The Department of Justice cannot dole out federal funding based on whether jurisdictions follow sanctuary city policies, a federal judge ruled Wednesday.
The city of Los Angeles filed a lawsuit against Attorney General Jeff Sessions after he announced a crackdown on sanctuary laws, which allow local law enforcement to decline to work with federal immigration agencies. The city claimed that Sessions was abusing his power by basing funding decisions on whether local agencies cooperated with demands to increase immigration policy enforcement, Bloomberg reports. The district judge agreed with Los Angeles, saying that the Justice Department shouldn't give extra grant money to cities that don't employ sanctuary policies.
The ruling was one of several similar cases. After President Trump signed an executive order blocking sanctuary cities from receiving certain federal grants, San Francisco sued to continue receiving federal funding and won. Lawsuits in Chicago and Philadelphia also halted enforcement of the Trump administration's conditional funding, reports Bloomberg.
A DOJ spokesperson disagreed with the ruling for Los Angeles, saying in a statement that "the department has the lawful discretion to give additional consideration for jurisdictions that prioritize the safety of their communities." Read more at Bloomberg. Summer Meza
President Trump's longtime personal lawyer Michael Cohen told his side of the Stormy Daniels story in a Vanity Fair interview published Monday, describing the negotiations that led to the now-infamous $130,000 payment to the adult film actress.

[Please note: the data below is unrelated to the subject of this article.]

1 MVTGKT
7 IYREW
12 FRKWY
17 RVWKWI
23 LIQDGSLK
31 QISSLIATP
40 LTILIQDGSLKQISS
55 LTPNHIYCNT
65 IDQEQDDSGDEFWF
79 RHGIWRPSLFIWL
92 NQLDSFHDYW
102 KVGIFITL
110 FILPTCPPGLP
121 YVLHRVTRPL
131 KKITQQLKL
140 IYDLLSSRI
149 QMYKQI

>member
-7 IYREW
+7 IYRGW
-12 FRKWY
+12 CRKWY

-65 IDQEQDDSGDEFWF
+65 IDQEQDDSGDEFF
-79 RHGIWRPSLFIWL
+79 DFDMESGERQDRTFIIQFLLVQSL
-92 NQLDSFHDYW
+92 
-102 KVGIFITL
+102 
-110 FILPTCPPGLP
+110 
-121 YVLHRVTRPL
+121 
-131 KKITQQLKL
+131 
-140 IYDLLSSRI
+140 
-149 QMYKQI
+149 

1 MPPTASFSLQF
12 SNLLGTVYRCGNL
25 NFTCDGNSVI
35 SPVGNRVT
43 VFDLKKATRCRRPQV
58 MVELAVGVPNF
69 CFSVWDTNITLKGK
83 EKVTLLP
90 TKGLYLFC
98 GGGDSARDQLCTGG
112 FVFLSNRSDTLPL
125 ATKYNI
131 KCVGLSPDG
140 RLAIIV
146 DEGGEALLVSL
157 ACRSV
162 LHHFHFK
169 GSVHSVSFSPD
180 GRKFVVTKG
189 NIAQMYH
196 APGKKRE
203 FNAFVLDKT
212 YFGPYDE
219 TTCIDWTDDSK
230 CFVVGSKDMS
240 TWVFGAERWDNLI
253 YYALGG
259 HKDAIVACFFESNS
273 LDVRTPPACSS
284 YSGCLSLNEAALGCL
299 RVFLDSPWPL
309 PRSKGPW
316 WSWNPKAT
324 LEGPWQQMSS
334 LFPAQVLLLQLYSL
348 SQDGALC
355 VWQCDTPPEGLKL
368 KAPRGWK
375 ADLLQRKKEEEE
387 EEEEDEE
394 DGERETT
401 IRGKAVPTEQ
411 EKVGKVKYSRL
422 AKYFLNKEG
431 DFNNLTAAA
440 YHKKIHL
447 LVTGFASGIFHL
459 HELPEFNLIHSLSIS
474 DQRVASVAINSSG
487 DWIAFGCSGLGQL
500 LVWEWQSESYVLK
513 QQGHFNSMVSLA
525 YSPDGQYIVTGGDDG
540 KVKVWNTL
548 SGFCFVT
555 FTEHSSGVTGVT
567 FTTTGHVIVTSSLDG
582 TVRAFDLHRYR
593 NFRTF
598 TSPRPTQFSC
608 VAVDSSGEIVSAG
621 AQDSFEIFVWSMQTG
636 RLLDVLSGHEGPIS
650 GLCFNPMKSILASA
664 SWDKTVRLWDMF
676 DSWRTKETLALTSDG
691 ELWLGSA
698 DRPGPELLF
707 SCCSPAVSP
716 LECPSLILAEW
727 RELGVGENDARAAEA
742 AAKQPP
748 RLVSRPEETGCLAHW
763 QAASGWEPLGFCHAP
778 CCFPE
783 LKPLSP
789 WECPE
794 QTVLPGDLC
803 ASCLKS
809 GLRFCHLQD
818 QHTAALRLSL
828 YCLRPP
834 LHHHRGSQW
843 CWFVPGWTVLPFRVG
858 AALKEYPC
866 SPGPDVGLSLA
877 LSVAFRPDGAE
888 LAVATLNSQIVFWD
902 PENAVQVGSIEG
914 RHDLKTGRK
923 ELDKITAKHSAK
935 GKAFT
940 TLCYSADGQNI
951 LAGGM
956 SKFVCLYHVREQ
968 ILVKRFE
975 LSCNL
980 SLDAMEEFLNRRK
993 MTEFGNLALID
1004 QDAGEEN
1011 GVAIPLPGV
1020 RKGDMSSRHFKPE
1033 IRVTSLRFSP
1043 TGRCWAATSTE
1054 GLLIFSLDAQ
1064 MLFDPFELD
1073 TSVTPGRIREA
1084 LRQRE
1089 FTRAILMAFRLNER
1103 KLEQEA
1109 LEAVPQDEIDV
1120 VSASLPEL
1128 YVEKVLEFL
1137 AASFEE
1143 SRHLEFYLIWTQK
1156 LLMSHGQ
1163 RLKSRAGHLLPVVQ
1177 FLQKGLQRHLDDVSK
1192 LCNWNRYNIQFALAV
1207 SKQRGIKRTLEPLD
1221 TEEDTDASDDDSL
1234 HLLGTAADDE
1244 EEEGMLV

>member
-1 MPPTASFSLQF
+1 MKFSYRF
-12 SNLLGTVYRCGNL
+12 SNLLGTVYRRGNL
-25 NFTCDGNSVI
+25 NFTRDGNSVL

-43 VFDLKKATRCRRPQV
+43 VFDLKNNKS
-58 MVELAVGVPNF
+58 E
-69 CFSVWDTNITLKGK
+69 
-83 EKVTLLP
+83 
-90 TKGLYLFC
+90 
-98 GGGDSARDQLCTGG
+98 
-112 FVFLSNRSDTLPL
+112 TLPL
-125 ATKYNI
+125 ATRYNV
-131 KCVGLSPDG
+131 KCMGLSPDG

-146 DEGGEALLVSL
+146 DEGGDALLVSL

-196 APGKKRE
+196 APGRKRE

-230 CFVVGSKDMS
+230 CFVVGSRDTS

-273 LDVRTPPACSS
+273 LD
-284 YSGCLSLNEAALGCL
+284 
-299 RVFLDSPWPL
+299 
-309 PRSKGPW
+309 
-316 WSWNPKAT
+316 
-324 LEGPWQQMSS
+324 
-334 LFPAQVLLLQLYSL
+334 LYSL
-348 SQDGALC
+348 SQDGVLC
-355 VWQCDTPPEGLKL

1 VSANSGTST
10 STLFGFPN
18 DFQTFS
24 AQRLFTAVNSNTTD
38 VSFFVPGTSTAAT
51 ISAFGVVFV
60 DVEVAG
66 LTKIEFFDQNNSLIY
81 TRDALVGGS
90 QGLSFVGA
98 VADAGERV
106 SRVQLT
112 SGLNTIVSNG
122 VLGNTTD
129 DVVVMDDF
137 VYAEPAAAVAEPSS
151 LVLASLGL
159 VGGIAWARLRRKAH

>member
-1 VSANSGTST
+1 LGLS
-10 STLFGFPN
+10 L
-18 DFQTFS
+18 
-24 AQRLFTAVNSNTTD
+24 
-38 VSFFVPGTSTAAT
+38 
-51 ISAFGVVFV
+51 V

Cohen told Vanity Fair that until 2011, he didn't know that Trump had ever met Daniels, whose real name is Stephanie Clifford. But when a website published an interview about the alleged affair between Trump and the porn star, Cohen says, Daniels' former attorney, Keith Davidson, called him to work on getting the story removed.
When Trump's presidential campaign placed new scrutiny on rumors of the alleged affair in 2016, Cohen called Davidson to get ahead of newfound media interest. Cohen asked Davidson how much it would cost to "own the story" and keep Daniels from talking to media outlets that were sniffing around the scandal. Davidson told Cohen that Daniels wanted $130,000, a number that Cohen says he found strange in its apparent randomness.
Cohen says that when he asked Davidson why Daniels would talk to media outlets in 2016, when she had denied reports of the affair half a decade ago, the answer was that "she needed the money." Davidson declined to comment to Vanity Fair on the matter.
Trump has consistently denied that he was ever sexually involved with Daniels. Read Cohen's entire interview — in which he also discusses an impromptu meeting he had with Daniels' current lawyer, Michael Avenatti — at Vanity Fair. Summer Meza